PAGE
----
Recent Ball State alum and Fulbright recipient,  Ritassida Mamadou Djiguimde, recounts his experience of moving from his home in Burkina Faso to the United States in order to earn his Bachelor of Arts in English Literature from Ball State University. In his first installment in a series of guest posts, Mamadou discusses his reactions to receiving the Fulbright, traveling to a foreign country, and adjusting to life in Indiana. In future posts, Mamadou will share his thoughts on his English education and discuss how he is utilizing his Ball State English degree.

December 14, 2006, 2 PM. My phone rang and I could read on the screen “Incoming Call, Madame Kaboré.” That was the phone call I had long been yearning for. I picked it up and I could hear: “Is this Djiguimde Ritassida Mamadou?” A word could not come out of my mouth. Then, she added: “you have been selected as a Fulbright grantee to pursue your studies in the United States. Can you come in my office tomorrow morning to apply for the J 1 visas?” “Sure, sure, I will be there early in the morning.” I replied.  When she hanged up, I roared of joy, a roar which scared away some vultures eyeballing on a butcher in Fô, the village where I was working as a census supervisor.  My dream had finally come true! Going to United States, yes I will be going! Everything I had heard, read, and seen about the United States was going in a chaotic way through my mind: skyscrapers, hot girls, nice cars, no poverty, hip hop artists, police chasing after bad guys, latest technologies, cowboys, insane guys randomly shooting at people, etc.  It was a mixture of feelings: scaring but tempting.

January 6, 2007, 11 PM. There was I taking off for Tucson Arizona.

January 7, 2007, 5 PM. Arrival in Tucson after flying through Paris and Atlanta.  There, I could not speak one French word. Everything had to be in English from then on. But… what was I thinking? After all, my very reason to attend the University of Arizona was actually to learn the English Language. Learn English in order to be able to attend regular university classes.  Eight months after being through intensive English at the Center for English as a Second Language (CESL), I received an admission letter from Ball State University stating that I have been accepted to complete a Bachelor of Arts in English education. “Where is Ball State located?” I inquired. I went online and found that it is in Indiana. Indiana? Was that a place in India? Don’t get pissed off hoosiers! This is just called ignorance.

August 12, 2007, 6 PM.  Arrival in Indianapolis airport after flying through Dallas. At Dallas, I actually missed my flight because I kept looking at my watch, which had Tucson time. Consequence: I missed the shuttle which was supposed to take me to Muncie.  It is only when I got to Indy that I actually learned to correctly pronounce the name of that city. My pronunciation of Indianapolis sounded more like “Indiana Police.” Since I missed the shuttle, I had to take a taxi from Indianapolis to Muncie. That was the most expensive taxi I have taken in my life. $200! God, that represents my school fees for an entire year in Burkina Faso. On my way to Muncie, I suddenly got scared. I had been bewitched by that strange idea that my new state was too dark, and it looked like a dense forest to me. When I got to Muncie, that idea was bewitching me more and more. I spent my first night at the Student Center. When I woke up in the morning, that same idea was still hunting me. Indiana had too many trees; and they were not just too many, they were also gigantic. I was having all these strange feelings forgetting that I had just arrived from Tucson, Arizona.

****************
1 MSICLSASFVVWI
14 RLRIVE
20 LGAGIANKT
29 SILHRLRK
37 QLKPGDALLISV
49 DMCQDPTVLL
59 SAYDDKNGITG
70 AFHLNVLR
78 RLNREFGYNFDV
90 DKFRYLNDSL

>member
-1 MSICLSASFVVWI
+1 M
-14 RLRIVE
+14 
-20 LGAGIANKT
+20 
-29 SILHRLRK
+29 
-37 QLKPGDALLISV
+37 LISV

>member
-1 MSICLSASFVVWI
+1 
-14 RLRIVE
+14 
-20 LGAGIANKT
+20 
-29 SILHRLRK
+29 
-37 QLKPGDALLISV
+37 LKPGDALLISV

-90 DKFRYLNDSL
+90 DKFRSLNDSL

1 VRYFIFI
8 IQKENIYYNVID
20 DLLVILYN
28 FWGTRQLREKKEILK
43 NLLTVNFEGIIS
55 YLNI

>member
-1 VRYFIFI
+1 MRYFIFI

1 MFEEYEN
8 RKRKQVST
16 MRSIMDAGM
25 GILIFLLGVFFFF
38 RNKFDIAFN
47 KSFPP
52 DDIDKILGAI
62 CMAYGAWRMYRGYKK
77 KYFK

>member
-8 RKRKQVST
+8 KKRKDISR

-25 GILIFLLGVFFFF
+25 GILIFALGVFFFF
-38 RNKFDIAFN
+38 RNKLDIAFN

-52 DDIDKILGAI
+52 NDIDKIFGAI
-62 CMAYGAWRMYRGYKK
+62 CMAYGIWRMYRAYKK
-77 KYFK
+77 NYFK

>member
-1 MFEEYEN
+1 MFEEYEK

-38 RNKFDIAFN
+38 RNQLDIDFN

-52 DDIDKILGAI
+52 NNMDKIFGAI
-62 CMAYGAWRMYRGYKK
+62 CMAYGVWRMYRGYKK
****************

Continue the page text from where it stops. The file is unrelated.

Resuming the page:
August 15, 2007, 7PM: There was I going for regular university classes. The demography of my classrooms had changed. My classmates were no longer Chinese, Japanese, Indians, Saudis, Ivoirians, or Kenyans; they were mostly Americans. Not Americans from Indiana, but actually from all over the US. (…) During my stay at Ball State, I had great and comprehensible teachers and academic advisors.  The atmosphere in my classes was really friendly. I mostly enjoyed the city of Muncie which although small, still had a lot to offer. That friendly atmosphere got even better with time. I made acquaintance with one of my greatest friends in life. Josh Zimmerman is his name. If you know him or have known him, you would realize how great a person he is. My literature classes at Ball State were all captive, and I really liked the creative way in which they were taught.

July 24, 2010. 9 AM  There was I dressed in a gown for a successful completion of a Bachelor of Arts in English Literature.

August 3, 2010. 5 PM  There was I landing on my native land Burkina Faso, the land of upright people. That is our aspiration. Was my experience in the United States up to the dream I had beforehand? How did I feel when I got back home after 3 years and half of absence? What questions have I been asked by people in my country? What have I been doing upon returning home? What did my experience in the United States teach me? How am I using my education at Ball State University in Burkina Faso? Even though I could not instantaneously feel the impact of my Ball State education, it is actually shaping my life in Burkina Faso. In my upcoming posts, you will have an answer to some of these questions raised.

Djiguimde Ritassida Mamadou

Fulbright, Ball State alumnus

B.A. English Literature

English Teacher